rreoericK wonaerea that nothing was
saia about the cherries; so after giv
ing several hints on the subject, he
asked her pointedly, " how she had
" What cherries ! I do not un
lhen the king told her what he
had done; and he could not heln
laugnmg, when she said she seen
i i , , ...,.. . . &
neither the page, note, or cherries.
but such a fault must be punished,
bo a lew days alter, he handed the
page a sealed note, and requested
him to hand it to a certain adjutant.
'ii, :r. .. i
auc guilty me uiways suspicious,
and the page, who had observed on
INew lear s day the king and queen
talking seriously, then laughing to-
gether, feared bis guilt was discover-
ed: and as he carried the note, hp
feared he should be unable to escape
i . ; a . j i f-i i
meiueu pumsnment. seeing a
miserly old money lender, who had
1 fl nod inrra milh hi a -- c-tr. . 1 I
whom hfi knpw wa nn frul h0
II nil 413 liiildiri. ?LIII1 1
offered him a niece of monpv if i1P
would deliver the note in his strarl
Ihe old Jew consented, and handed
the adjutant the note, who, breaking
the seal, read:
Yon will annlv to the- hpnrpr
twenty-five sound blows with the flat
of vour sword.
(Signed) Frederick '
The old soldier was not wont to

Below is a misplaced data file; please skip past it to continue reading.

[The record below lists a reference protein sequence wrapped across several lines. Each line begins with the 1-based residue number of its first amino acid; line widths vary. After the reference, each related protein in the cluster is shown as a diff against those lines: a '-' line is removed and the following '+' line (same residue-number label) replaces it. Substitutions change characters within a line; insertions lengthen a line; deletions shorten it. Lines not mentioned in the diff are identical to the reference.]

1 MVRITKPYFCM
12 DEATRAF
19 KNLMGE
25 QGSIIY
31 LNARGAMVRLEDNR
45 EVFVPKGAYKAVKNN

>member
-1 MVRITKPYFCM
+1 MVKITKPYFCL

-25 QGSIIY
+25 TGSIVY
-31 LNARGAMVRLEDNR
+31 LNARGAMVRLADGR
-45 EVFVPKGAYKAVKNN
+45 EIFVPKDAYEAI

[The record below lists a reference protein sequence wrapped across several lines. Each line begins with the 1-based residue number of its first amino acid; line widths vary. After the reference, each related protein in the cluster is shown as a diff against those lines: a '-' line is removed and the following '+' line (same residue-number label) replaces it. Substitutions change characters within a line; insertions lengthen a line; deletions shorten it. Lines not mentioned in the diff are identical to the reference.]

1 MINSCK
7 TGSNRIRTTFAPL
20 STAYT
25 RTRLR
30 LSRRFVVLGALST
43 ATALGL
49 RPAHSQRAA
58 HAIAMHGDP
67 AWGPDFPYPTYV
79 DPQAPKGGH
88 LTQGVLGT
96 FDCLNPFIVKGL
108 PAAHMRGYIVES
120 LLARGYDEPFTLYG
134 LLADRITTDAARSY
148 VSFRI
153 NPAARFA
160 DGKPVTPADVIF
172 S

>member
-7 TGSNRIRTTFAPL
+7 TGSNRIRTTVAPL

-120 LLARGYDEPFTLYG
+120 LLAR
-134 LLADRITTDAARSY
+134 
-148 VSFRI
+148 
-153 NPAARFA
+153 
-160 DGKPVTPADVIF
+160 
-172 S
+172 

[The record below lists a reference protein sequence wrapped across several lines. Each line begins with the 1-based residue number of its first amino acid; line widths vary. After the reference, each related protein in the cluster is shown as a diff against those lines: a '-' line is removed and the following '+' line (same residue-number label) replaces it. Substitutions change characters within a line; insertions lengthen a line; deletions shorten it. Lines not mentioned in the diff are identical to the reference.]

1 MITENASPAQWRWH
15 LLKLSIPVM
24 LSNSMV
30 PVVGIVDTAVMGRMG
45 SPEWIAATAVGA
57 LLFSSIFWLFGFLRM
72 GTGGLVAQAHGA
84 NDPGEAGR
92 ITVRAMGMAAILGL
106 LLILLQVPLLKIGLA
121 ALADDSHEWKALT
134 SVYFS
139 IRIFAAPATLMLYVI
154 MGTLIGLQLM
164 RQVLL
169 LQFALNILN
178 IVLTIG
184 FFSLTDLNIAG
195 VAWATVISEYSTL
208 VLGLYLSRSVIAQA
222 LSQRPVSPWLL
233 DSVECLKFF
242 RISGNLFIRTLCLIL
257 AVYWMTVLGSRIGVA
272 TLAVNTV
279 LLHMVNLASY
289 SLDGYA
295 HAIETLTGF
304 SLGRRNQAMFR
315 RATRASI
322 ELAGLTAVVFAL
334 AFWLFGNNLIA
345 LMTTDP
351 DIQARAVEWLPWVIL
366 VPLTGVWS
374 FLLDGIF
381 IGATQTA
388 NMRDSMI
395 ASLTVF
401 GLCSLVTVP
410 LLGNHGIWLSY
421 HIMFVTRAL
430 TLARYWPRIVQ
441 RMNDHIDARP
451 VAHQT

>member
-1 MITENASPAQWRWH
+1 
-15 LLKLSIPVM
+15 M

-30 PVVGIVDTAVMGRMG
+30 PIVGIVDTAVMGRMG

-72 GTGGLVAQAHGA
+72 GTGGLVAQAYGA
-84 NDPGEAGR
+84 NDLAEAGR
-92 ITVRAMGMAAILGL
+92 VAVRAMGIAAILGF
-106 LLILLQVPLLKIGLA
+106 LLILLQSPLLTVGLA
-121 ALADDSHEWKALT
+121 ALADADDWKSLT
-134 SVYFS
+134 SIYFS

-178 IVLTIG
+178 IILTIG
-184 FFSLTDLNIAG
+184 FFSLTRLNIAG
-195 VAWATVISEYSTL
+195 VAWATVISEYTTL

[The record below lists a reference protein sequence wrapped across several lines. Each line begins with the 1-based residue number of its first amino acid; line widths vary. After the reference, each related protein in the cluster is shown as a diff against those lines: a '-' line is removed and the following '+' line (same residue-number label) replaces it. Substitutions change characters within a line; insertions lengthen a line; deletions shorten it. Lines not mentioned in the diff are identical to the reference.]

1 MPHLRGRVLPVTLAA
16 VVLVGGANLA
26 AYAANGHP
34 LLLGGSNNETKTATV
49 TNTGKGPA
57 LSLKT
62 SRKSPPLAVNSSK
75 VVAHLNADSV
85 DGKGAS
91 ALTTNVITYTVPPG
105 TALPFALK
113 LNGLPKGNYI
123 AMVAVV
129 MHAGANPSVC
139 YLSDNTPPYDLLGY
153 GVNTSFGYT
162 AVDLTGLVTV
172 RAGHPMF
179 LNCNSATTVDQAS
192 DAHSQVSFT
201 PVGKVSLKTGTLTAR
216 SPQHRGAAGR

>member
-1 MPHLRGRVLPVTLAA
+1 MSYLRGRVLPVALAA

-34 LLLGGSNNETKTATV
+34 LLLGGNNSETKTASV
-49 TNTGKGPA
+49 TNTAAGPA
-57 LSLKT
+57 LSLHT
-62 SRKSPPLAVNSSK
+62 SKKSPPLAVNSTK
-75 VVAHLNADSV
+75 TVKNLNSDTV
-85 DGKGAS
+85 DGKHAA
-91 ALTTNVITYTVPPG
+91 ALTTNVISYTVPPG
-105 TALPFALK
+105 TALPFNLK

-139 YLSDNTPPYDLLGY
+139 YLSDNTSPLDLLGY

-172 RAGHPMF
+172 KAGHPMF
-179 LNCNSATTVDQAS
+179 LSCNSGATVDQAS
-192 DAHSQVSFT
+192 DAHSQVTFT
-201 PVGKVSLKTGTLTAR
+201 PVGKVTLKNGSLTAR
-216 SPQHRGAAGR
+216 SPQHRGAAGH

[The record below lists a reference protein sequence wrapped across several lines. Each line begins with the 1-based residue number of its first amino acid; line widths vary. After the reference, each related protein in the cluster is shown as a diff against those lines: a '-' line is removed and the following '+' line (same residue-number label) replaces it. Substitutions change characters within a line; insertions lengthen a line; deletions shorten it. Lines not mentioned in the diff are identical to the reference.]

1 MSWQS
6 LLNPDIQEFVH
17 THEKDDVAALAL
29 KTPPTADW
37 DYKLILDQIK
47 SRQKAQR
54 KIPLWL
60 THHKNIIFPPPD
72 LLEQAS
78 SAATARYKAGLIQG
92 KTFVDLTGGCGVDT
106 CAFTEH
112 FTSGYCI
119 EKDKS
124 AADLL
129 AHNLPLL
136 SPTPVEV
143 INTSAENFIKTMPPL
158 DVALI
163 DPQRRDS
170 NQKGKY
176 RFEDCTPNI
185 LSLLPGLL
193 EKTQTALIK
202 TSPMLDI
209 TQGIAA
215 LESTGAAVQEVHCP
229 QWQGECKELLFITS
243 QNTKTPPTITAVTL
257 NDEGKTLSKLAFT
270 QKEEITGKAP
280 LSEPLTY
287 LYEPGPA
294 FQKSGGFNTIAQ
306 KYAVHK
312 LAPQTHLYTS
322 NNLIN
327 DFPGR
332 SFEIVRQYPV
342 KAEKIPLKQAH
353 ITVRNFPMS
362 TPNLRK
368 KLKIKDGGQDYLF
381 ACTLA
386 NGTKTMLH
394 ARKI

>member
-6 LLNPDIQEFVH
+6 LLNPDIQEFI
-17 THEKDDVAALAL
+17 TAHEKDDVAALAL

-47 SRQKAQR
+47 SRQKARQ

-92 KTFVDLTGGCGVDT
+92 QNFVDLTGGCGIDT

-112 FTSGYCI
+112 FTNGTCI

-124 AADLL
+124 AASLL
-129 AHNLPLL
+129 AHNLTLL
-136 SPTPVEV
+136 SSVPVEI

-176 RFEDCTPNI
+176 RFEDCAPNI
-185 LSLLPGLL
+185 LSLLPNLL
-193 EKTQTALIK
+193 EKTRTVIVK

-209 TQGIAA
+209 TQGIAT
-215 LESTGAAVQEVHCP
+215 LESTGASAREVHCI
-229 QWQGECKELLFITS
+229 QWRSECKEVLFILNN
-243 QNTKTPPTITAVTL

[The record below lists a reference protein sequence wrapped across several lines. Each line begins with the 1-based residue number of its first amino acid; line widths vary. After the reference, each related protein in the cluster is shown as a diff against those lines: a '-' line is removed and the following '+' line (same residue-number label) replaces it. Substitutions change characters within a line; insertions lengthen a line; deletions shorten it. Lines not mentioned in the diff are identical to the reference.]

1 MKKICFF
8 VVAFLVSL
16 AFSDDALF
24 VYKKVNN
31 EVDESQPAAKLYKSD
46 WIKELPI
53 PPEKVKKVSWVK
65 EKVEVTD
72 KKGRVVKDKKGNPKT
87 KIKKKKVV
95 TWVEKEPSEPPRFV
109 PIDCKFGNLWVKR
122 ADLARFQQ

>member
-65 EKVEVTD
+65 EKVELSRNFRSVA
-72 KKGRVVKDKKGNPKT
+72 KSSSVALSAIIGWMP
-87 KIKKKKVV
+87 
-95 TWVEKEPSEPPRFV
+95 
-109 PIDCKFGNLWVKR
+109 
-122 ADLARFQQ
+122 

question the merits of a onsp of thi
kind, when he bad the king's order;
so he speedily inflicted the punish
ment, not heeding the remonstrances
of the Jew as he protested his inno
ueuct;. me PHsre. niciaen in a enn
venient place, heard friend Abraham
as he stairii'ered home, prowlino- onr.
curses; and he chuckled in his sIppvp
as he thought of what he had escaped.
lie hurried tome, and entertained
his comrades with a recital of his es
cape, which so amused them thit their
loud shouts of laughter reached the
king's ears. Calling for the parre.
and surprised at his good spirits, the
king questionea him, when the pap-e
knelt, and made a full confession;
So Frederick pardoned the hnv
who promised never again to be
guilty of deception. Young Folks
the two cats, which b.3S been told of
many learned men, originated with
the nrinter Rarrptf tt;0 nni, nnf,
K'WVV ABiJ I
irern n nat nnr1 n 1-T .
' P O J
menu, wviwr lWQ noies in me DOt-
f . . .-J . : . ii . i i.l.
torn of his door, asked him for what
purpose he made them there. Bar.'
:j e i . .
tcu tomu il was ior nis cats to 0 in
" Why," replied his friend, "would
not one do for both?"
" You silly man," answered the
doctor, " how could the big cat get
into the little hole?"
"But," said his
friend, " could
not the little one go through the bier I
" Ah,' said Barrett, " and so she